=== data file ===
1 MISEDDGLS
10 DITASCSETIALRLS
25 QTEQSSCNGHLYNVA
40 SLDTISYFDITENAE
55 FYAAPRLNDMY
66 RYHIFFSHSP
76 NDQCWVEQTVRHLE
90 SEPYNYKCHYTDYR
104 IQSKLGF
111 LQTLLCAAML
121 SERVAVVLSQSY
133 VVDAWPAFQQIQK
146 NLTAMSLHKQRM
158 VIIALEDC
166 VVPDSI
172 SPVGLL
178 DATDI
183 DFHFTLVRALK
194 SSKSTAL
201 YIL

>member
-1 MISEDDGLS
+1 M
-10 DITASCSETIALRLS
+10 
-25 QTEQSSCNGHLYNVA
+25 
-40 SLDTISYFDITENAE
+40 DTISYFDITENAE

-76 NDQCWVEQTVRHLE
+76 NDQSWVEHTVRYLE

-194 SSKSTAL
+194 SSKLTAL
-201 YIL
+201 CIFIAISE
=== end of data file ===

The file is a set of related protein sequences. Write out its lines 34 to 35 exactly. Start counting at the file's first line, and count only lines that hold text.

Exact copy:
-201 YIL
+201 CIFIAISE